Maleem Mahmoud Ghania with Pharoah Sanders
The Trance Of Seven Colors
GERMANY ZEHRA ZEHRA 001 2 x LP (2019)
Vocalist, guimbri and tbel player Maleem Mahmoud Ghania (1951-2015) was one of Morocco’s premier musicians who practiced the age-old Gnawa tradition; its main focus being the “trance music ceremony” in which particpants underwent some form of mystical healing and purification process. The goat-gut-string guimbri has also been sprinkled over the Incredible String Band’s 5000 Spirits and has made a more significant showing on the Simultonality LP by Joshua Abrams & The Natural Information Society (Glitterbeat Records). And if you’re in the market for middle-eastern percussives, then the tbel’s your man. Coming after numerous home-grown cassette releases, …Trance… initially emerged in CD format on the Bill Laswell-piloted Axiom label, following Bill and avant-saxist Pharoah Sanders‘ jaunt to Essaouira, Morocco, in 1994, armed only with the barest essentials recording-wise. Two latterday Alan Lomaxes who certainly went the extra mile! And it’s not just the globe-trotting aspects either as the recording session involved over two dozen musicians coming through the door. A female vocal chorale and players of the ghaita (middle-Eastern bagpipes) and krkaba must’ve presented a whole different can of worms for Mr L. in the producer’s chair, especially so after tinkering under the hood of Lemmy and Co’s ‘Orgasmatron’ and overseeing Axiom produce by the likes of Praxis, Ginger Baker, and major guitar deity Sonny Sharrock.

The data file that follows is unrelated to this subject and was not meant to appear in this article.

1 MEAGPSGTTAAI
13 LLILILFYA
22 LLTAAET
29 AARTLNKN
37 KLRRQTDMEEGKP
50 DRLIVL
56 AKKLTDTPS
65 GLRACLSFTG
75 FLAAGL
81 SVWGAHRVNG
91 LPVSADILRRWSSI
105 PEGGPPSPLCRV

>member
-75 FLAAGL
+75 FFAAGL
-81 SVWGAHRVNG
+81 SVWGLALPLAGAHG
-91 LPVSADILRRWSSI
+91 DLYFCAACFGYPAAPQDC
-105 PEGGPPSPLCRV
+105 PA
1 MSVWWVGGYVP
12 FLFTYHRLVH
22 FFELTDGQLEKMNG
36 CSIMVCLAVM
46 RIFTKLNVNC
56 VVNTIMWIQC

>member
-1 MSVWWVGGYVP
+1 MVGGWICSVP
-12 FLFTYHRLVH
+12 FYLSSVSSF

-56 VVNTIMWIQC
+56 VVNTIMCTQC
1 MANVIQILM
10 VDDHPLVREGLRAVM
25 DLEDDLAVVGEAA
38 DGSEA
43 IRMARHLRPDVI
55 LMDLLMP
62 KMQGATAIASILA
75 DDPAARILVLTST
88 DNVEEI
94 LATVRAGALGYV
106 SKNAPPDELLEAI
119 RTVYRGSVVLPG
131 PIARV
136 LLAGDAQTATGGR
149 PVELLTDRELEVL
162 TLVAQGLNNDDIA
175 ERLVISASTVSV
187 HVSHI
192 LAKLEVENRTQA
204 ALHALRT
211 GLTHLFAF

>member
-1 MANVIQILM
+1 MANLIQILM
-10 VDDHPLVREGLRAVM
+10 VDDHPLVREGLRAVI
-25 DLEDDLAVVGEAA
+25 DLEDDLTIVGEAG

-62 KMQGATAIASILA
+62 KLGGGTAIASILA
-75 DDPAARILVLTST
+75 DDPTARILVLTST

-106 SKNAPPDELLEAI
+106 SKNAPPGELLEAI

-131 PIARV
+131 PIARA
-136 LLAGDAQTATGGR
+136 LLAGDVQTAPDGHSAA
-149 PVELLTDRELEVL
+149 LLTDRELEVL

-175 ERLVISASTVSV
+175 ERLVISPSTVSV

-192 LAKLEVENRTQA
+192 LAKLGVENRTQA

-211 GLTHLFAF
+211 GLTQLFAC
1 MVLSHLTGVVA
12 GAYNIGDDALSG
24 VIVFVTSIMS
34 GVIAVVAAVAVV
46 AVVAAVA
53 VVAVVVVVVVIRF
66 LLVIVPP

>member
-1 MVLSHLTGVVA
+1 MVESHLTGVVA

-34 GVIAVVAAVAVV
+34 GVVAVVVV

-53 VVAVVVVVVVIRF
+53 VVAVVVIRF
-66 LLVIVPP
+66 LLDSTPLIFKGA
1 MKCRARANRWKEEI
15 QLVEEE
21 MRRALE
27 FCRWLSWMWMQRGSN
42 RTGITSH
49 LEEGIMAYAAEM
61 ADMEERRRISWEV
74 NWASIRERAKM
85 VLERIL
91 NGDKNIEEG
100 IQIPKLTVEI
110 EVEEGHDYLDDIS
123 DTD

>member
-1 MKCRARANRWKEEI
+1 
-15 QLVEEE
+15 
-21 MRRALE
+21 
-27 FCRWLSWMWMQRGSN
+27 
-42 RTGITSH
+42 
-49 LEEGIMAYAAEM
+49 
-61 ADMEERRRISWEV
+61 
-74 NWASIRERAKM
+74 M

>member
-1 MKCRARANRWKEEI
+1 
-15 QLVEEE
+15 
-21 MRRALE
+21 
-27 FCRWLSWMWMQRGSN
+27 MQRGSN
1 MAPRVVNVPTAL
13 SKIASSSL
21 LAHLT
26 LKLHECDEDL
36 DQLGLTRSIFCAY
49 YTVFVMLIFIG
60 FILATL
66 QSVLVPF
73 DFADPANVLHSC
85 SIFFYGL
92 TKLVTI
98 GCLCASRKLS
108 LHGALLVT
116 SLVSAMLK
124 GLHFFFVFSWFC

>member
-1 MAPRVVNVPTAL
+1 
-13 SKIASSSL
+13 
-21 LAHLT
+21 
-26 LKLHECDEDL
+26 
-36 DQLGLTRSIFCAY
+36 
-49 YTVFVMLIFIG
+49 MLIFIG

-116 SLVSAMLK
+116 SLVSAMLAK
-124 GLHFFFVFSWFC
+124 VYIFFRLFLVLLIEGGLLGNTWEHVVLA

Much like an earlier exhibit from a similar mindset, the Trance LP by Kwaku Baah and Ganoua (Island Records, 1977), one can’t fail to be swept along by the guimbri’s raspy thrum, the ancient of days vocal chants and the propulsive, sinuous power of the drum. But sadly one would imagine that Western mankind’s neural pathways to the ecstatic plane where gnawa holds dominion had been cauterized even before year one thousand appeared on the calendar. Yet, even with those restrictions in place, Seven Colors might still be a shade too real ‘n’ gnarly for the world music day tripper to embrace fully.
As to th’ Pharoah’s input, certain aficionados of the skronk (and sub-genres) have suggested that since being right horn man to John Coltrane and solo outings like Thembi and Black Unity, his later offerings have seen him blowing more cold tapioca than hot tamale. But luckily the taste buds can be primed for something with a little more tang. The early lyricism of ‘Peace In Essaouira’ and ‘Mahraba’ are certain attention-grabbers, but the track of tracks is surely ‘Hamdouchi’, a ghaita versus sax free-for-all that’s almost as exhausting to listen to as it surely was to play.
A challenging remit then all told and surely one of Mr Sanders’ more unusual entries to be found in his prnately ‘glyphed appointments book.
Cal me sentimental if you will, but rendering this gem in double vinyl format seems to be a way more fitting, more organic medium for a project that comes heavy in muscle, sweat and bone. Recommended.